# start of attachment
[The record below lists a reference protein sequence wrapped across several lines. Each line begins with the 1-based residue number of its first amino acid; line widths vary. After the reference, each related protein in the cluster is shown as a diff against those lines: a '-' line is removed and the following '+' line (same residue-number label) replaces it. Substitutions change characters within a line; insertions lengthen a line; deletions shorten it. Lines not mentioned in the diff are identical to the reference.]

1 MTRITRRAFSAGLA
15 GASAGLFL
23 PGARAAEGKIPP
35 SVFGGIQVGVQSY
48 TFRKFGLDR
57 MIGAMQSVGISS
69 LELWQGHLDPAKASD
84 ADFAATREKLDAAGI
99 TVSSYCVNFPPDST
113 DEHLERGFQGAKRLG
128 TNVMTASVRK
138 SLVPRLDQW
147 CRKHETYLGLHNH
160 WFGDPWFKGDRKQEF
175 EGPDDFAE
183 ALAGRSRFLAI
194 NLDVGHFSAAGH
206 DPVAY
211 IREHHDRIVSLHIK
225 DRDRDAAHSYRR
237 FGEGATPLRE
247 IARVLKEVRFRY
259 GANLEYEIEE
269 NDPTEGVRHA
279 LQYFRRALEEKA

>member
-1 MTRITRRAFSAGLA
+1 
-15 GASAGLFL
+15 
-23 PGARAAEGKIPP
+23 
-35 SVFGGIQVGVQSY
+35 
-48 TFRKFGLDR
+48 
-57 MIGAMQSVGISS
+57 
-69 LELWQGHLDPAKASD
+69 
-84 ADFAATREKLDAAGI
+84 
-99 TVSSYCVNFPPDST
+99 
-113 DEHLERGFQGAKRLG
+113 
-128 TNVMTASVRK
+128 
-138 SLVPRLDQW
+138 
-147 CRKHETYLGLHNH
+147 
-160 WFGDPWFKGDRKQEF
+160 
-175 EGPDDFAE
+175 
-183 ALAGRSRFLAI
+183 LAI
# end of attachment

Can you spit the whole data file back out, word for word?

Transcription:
[The record below lists a reference protein sequence wrapped across several lines. Each line begins with the 1-based residue number of its first amino acid; line widths vary. After the reference, each related protein in the cluster is shown as a diff against those lines: a '-' line is removed and the following '+' line (same residue-number label) replaces it. Substitutions change characters within a line; insertions lengthen a line; deletions shorten it. Lines not mentioned in the diff are identical to the reference.]

1 MTRITRRAFSAGLA
15 GASAGLFL
23 PGARAAEGKIPP
35 SVFGGIQVGVQSY
48 TFRKFGLDR
57 MIGAMQSVGISS
69 LELWQGHLDPAKASD
84 ADFAATREKLDAAGI
99 TVSSYCVNFPPDST
113 DEHLERGFQGAKRLG
128 TNVMTASVRK
138 SLVPRLDQW
147 CRKHETYLGLHNH
160 WFGDPWFKGDRKQEF
175 EGPDDFAE
183 ALAGRSRFLAI
194 NLDVGHFSAAGH
206 DPVAY
211 IREHHDRIVSLHIK
225 DRDRDAAHSYRR
237 FGEGATPLRE
247 IARVLKEVRFRY
259 GANLEYEIEE
269 NDPTEGVRHA
279 LQYFRRALEEKA

>member
-1 MTRITRRAFSAGLA
+1 
-15 GASAGLFL
+15 
-23 PGARAAEGKIPP
+23 
-35 SVFGGIQVGVQSY
+35 
-48 TFRKFGLDR
+48 
-57 MIGAMQSVGISS
+57 
-69 LELWQGHLDPAKASD
+69 
-84 ADFAATREKLDAAGI
+84 
-99 TVSSYCVNFPPDST
+99 
-113 DEHLERGFQGAKRLG
+113 
-128 TNVMTASVRK
+128 
-138 SLVPRLDQW
+138 
-147 CRKHETYLGLHNH
+147 
-160 WFGDPWFKGDRKQEF
+160 
-175 EGPDDFAE
+175 
-183 ALAGRSRFLAI
+183 LAI